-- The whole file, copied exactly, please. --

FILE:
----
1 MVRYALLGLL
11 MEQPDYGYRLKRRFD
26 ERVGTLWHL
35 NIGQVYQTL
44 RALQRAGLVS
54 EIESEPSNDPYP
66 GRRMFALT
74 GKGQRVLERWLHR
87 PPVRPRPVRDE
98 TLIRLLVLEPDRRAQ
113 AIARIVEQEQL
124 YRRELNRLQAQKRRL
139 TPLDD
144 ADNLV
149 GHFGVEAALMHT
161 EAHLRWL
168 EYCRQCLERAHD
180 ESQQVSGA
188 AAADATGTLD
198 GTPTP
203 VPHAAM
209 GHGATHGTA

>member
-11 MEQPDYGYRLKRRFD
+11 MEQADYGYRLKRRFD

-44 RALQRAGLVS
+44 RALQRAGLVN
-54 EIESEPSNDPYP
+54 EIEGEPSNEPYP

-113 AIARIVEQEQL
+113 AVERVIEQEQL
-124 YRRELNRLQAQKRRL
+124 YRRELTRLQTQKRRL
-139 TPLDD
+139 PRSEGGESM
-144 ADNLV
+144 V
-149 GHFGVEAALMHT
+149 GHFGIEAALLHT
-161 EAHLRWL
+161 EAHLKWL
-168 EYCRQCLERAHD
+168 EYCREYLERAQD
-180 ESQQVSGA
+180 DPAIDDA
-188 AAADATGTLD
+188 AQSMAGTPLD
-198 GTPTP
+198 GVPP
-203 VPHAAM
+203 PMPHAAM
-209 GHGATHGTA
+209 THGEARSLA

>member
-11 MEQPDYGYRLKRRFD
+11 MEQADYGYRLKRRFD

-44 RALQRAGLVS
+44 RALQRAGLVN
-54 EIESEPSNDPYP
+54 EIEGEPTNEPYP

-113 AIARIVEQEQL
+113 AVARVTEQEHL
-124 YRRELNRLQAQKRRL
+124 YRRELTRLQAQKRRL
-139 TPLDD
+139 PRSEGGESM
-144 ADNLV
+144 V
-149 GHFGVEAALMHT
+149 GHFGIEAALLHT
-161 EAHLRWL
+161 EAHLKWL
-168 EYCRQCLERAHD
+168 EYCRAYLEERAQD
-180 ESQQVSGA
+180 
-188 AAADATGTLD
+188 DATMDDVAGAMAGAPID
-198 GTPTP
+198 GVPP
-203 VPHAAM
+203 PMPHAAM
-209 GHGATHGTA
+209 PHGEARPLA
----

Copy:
1 MVRYALLGLL
11 MEQPDYGYRLKRRFD
26 ERVGTLWHL
35 NIGQVYQTL
44 RALQRAGLVS
54 EIESEPSNDPYP
66 GRRMFALT
74 GKGQRVLERWLHR
87 PPVRPRPVRDE
98 TLIRLLVLEPDRRAQ
113 AIARIVEQEQL
124 YRRELNRLQAQKRRL
139 TPLDD
144 ADNLV
149 GHFGVEAALMHT
161 EAHLRWL
168 EYCRQCLERAHD
180 ESQQVSGA
188 AAADATGTLD
198 GTPTP
203 VPHAAM
209 GHGATHGTA

>member
-11 MEQPDYGYRLKRRFD
+11 MEQADYGYRLKRRFD

-44 RALQRAGLVS
+44 RALQRAGLVN
-54 EIESEPSNDPYP
+54 EIEGEPSNEPYP

-113 AIARIVEQEQL
+113 AVERVIEQEQL
-124 YRRELNRLQAQKRRL
+124 YRRELTRLQTQKRRL
-139 TPLDD
+139 PRSEGGESM
-144 ADNLV
+144 V
-149 GHFGVEAALMHT
+149 GHFGIEAALLHT
-161 EAHLRWL
+161 EAHLKWL
-168 EYCRQCLERAHD
+168 EYCREYLERAQD
-180 ESQQVSGA
+180 DPAIDDA
-188 AAADATGTLD
+188 AQSMAGTPLD
-198 GTPTP
+198 GVPP
-203 VPHAAM
+203 PMPHAAM
-209 GHGATHGTA
+209 THGEARSLA

>member
-11 MEQPDYGYRLKRRFD
+11 MEQADYGYRLKRRFD

-44 RALQRAGLVS
+44 RALQRAGLVN
-54 EIESEPSNDPYP
+54 EIEGEPTNEPYP

-113 AIARIVEQEQL
+113 AVARVTEQEHL
-124 YRRELNRLQAQKRRL
+124 YRRELTRLQAQKRRL
-139 TPLDD
+139 PRSEGGESM
-144 ADNLV
+144 V
-149 GHFGVEAALMHT
+149 GHFGIEAALLHT
-161 EAHLRWL
+161 EAHLKWL
-168 EYCRQCLERAHD
+168 EYCRAYLEERAQD
-180 ESQQVSGA
+180 
-188 AAADATGTLD
+188 DATMDDVAGAMAGAPID
-198 GTPTP
+198 GVPP
-203 VPHAAM
+203 PMPHAAM
-209 GHGATHGTA
+209 PHGEARPLA